Using Bankruptcy To Save Your Home

The filing of bankruptcy triggers the automatic stay which stops all creditors from any action to collect their claim — including foreclosure. However, there are a few thins to consider depending on the type of bankruptcy you file.

A Chapter 7 never permanently stops a foreclosure. In Chapter 7 bankruptcy, the stay lasts only as long as the property is not abandoned by the trustee. A creditor secured by the house (mortgage lender) can seek relief from the stay to complete the foreclosure if there is danger that the secured claim will become greater than the value of the security during the bankruptcy.

Since the creditor's lien is not eliminated by the bankruptcy, Chapter 7 provides temporary relief from foreclosure, but no lasting solution.

In contrast, in Chapter 13 bankruptcy the stay lasts as long as the case is pending. Chapter 13 is designed to allow debtors to cure defaults in their home mortgages by paying the arrearage over as long as three to five years.

What Happens When A House Goes Into Foreclosure?

Illinois statutory law provides for two steps in the foreclosure process before the lender can sell the house on the courthouse steps.

The first statutory step is when the homeowner misses four consecutive months of mortgage payments on their first mortgage. At that point the first lender has the legal right to file the Foreclosure Law Suit.

The second statutory step is when the first mortgage lender actually files the Foreclosure Law Suit. The date the suit is actually filed with the court starts the Redemption Period which by Illinois law is seven months. At the end of the Redemption Period if the homeowner has not paid the amount in full or reached some other deal with the lender, the sale would occur.

Understanding The Sherriff's Sale

Foreclosure sales are typically conducted on the steps of the county courthouse. At the foreclosure sale, the lender typically bids the amount that is owed them on the note. Other bidders must top that bid to buy the house.

After the foreclosure sale is concluded, the winning bidder is the owner of the house. Liens that are junior to the foreclosing creditor, typically second mortgages or HELOC lenders, are cut off: that is, they lose their secured lien on the property.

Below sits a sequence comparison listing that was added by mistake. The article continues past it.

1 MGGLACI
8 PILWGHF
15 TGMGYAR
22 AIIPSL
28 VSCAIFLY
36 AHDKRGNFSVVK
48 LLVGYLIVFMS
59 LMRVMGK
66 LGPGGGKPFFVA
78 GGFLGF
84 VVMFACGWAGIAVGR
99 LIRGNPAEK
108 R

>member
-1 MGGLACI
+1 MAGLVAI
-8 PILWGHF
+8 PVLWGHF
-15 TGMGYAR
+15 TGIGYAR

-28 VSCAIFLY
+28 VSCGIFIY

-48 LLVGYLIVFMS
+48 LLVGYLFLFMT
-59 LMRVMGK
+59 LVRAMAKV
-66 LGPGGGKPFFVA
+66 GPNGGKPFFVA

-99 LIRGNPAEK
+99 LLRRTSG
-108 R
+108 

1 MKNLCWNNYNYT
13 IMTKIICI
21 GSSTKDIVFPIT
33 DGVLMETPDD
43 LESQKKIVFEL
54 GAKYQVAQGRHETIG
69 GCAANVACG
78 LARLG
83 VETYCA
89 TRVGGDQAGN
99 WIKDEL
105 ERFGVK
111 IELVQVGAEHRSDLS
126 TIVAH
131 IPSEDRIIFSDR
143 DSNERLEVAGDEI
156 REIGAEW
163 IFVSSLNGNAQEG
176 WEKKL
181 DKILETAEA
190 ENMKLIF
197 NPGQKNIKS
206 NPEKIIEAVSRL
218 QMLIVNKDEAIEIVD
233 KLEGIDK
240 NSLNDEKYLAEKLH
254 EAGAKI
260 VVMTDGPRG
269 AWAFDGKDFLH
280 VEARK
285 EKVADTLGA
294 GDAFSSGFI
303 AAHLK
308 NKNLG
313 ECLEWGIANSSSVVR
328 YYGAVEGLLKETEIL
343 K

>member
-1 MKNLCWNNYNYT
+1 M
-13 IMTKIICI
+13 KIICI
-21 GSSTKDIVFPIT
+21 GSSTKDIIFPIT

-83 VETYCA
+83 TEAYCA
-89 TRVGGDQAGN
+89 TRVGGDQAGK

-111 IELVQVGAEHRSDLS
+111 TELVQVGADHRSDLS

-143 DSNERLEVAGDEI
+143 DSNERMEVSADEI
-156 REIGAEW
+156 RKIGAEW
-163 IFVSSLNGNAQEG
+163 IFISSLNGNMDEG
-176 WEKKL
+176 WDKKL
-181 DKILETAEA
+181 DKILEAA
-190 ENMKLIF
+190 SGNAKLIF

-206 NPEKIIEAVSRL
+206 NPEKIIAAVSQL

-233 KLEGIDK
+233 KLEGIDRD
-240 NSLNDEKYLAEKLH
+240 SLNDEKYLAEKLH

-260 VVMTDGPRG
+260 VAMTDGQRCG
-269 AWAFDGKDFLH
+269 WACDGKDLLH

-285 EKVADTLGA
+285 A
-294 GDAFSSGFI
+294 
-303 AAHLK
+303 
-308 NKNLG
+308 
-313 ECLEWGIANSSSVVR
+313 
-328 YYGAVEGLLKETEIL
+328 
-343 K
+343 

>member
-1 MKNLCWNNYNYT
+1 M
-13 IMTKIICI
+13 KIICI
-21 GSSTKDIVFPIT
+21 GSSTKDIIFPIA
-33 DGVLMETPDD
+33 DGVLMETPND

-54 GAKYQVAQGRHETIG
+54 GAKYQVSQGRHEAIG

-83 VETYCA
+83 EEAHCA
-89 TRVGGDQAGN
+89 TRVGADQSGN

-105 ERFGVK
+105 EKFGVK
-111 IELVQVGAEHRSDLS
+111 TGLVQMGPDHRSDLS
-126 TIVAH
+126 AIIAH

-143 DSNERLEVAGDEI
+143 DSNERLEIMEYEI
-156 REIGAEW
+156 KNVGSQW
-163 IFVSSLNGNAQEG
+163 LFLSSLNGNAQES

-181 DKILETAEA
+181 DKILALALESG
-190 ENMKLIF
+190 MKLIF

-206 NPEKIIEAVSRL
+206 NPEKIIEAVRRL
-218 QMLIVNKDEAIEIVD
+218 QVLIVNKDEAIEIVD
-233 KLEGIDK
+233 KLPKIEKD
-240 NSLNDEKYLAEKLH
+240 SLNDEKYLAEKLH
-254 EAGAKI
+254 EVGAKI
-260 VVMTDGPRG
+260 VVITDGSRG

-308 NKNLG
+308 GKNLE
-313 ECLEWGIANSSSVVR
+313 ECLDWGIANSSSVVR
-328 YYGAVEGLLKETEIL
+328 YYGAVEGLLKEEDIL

More Details About Chapter 7 And Foreclosure

If you have no equity in your home, a Chapter 7 will allow you to get rid of the mortgage and second mortgage or HELOC.

Many homeowners continue to live in their home after their bankruptcy and as their mortgage and HELOC's have been eliminated, they live "payment free" until the Foreclosure Sale actually happens, which, with the help of a foreclosure defense attorney, can be for 18 months or longer.

Further Details Under Chapter 13

If you fall behind on payments, and have some equity in your home, Chapter 13 bankruptcy may be a better choice for your because it allows you to pay off the arrearages (past-due mortgage payments) over time and therefore face less risk to losing your home to the trustee. A critical consideration in a Chapter 13 case is whether a debtor whose home loan is in default can make the larger mortgage payments (the missed payments plus the arrearages) over the repayment period (three to five years).

Contact A Skilled Attorney To Learn More

Saving your home from foreclosure requires careful thought and guidance. For a free consultation with an attorney to discuss how bankruptcy could help save your home, please call 630-296-5084 or 800-599-2152 toll free. You can also contact our firm online.